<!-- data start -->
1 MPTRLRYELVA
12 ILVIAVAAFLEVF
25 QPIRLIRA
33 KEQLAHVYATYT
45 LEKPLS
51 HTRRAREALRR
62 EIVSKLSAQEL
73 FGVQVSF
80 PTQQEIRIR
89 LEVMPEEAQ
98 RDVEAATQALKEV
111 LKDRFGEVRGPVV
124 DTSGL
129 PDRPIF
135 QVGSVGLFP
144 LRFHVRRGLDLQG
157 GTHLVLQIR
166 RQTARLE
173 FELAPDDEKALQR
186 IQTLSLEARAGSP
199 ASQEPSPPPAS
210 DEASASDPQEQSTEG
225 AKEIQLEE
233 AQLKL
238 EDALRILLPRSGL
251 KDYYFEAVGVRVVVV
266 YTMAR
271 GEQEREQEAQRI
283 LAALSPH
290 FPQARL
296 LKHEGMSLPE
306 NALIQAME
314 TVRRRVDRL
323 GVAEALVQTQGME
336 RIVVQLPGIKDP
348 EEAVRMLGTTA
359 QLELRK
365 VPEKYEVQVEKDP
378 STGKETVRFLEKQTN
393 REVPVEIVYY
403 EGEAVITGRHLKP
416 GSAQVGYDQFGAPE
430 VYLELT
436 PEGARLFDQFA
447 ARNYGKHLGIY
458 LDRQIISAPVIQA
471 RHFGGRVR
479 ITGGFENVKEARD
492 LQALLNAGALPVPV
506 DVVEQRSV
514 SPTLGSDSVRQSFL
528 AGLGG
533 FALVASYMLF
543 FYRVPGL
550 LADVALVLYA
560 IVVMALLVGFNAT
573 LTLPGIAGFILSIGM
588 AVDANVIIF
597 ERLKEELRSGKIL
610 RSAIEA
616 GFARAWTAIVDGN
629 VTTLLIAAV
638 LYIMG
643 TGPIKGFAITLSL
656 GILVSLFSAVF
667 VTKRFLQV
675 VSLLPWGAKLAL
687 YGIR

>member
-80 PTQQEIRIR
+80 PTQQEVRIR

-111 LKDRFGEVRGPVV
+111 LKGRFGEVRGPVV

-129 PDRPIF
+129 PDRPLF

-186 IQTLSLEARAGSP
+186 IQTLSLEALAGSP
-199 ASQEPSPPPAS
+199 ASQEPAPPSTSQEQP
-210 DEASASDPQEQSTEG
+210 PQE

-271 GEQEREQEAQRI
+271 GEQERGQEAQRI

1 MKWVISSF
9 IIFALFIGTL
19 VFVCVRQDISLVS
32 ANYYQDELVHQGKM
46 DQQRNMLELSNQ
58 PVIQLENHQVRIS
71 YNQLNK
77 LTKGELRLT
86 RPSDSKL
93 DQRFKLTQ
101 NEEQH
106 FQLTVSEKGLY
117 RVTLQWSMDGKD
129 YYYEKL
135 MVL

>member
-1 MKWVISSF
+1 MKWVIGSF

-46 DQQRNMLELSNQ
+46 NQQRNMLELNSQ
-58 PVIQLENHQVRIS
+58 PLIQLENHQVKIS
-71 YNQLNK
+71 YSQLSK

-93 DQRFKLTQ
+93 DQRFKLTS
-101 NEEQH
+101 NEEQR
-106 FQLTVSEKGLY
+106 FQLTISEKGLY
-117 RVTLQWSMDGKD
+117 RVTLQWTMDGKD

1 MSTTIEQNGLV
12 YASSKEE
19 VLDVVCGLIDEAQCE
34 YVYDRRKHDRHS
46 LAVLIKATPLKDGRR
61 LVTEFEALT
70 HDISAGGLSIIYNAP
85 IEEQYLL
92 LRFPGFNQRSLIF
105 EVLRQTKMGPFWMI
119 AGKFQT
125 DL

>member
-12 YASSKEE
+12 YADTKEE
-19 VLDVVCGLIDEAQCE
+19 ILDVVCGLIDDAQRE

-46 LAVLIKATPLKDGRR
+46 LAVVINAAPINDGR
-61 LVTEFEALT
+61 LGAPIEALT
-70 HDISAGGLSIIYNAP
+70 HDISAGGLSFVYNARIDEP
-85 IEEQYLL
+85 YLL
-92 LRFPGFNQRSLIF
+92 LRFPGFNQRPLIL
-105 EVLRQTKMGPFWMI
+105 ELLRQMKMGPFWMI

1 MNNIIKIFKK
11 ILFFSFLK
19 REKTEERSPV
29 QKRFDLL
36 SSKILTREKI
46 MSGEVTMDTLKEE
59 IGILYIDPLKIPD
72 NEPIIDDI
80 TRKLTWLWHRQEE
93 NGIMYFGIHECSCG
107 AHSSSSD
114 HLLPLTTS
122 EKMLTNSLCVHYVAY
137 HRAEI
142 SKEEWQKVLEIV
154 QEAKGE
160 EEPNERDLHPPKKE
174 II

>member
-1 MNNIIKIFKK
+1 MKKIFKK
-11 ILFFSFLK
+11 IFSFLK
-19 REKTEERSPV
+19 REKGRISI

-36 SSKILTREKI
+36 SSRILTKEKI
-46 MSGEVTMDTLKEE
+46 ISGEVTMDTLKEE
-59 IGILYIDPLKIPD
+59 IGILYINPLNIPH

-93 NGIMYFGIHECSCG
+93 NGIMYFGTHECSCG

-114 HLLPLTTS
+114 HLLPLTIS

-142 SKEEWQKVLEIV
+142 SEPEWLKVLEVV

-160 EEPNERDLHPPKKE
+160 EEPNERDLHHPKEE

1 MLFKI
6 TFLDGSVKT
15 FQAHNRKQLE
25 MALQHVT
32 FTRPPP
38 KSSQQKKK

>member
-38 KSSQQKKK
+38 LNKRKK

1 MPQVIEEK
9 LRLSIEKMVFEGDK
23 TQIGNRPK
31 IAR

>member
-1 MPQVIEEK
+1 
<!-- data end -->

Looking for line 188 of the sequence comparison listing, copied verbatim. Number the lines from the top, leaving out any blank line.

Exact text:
32 FTRPPP